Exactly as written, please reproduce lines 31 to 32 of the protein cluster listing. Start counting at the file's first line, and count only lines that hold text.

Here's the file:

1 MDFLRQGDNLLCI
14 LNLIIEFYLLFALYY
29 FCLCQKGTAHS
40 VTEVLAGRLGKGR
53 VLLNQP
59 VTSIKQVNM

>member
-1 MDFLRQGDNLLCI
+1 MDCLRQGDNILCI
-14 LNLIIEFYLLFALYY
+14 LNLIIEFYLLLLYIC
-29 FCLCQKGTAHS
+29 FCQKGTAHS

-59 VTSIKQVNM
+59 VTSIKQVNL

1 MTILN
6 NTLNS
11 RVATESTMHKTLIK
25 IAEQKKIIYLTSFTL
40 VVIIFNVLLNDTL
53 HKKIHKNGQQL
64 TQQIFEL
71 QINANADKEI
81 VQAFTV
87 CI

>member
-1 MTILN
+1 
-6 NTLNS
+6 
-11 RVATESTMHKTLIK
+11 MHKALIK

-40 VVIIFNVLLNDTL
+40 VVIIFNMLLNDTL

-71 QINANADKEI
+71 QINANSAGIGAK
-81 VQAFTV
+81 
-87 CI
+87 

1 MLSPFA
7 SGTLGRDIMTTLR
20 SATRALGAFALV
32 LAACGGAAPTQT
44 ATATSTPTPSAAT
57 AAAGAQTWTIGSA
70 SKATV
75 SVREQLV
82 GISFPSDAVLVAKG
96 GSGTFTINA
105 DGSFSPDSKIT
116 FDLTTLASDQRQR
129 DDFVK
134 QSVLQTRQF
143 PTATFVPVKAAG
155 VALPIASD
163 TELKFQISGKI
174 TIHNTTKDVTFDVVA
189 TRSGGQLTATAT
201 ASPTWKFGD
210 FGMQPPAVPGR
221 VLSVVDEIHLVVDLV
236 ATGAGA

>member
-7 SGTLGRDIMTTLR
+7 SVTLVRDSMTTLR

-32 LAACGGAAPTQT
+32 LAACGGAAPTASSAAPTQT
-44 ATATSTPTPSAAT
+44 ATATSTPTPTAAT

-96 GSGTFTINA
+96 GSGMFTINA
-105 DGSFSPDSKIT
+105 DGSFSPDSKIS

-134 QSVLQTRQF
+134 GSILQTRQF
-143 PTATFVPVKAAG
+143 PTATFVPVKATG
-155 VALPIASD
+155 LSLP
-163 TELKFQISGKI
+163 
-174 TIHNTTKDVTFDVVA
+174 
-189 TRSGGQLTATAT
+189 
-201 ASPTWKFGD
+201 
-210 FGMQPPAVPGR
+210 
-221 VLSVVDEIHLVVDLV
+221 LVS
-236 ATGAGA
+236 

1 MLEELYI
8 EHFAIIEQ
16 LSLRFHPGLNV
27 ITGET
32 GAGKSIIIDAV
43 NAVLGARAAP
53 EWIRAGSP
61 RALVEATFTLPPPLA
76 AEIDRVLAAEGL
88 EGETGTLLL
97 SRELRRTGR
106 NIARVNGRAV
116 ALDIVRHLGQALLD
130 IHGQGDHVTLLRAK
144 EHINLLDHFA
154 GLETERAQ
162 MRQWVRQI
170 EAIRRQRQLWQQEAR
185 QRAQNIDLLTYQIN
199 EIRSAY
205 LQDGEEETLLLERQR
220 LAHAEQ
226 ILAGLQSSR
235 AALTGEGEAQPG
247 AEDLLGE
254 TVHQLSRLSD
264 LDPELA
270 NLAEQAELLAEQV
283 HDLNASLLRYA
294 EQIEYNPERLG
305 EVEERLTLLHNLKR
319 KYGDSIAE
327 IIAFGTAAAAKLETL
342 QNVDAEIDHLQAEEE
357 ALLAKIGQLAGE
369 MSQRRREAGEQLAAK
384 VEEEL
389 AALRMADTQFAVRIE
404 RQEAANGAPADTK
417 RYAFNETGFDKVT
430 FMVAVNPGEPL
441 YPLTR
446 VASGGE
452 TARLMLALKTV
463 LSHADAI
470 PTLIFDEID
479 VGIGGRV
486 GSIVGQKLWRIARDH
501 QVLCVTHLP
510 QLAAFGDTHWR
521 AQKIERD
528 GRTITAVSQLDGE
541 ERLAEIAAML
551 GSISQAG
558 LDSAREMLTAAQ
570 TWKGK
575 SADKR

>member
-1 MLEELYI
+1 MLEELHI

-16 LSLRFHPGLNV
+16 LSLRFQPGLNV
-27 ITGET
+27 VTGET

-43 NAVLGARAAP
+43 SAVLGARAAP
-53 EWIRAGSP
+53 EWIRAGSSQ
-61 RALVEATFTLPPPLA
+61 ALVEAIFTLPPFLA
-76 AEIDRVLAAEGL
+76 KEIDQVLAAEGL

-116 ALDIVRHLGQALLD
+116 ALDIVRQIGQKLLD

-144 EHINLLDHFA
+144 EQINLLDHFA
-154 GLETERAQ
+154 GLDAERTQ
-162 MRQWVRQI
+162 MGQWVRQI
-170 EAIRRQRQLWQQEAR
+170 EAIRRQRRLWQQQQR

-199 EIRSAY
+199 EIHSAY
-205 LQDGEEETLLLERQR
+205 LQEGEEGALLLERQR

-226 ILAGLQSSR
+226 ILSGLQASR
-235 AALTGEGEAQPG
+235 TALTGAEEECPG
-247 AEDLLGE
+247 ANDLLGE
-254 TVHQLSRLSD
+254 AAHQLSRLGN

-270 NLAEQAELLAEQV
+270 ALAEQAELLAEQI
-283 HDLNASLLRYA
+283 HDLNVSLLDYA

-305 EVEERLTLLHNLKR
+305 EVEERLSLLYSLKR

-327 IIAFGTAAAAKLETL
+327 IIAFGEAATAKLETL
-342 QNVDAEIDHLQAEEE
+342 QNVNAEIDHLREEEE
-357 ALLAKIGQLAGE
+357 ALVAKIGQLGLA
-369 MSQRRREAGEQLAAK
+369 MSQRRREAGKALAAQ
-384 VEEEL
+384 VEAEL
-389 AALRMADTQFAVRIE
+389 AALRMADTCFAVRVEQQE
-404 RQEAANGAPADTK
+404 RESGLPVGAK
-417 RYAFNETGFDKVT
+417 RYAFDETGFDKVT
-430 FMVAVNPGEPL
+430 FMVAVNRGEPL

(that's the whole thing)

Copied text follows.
-11 RVATESTMHKTLIK
+11 MHKALIK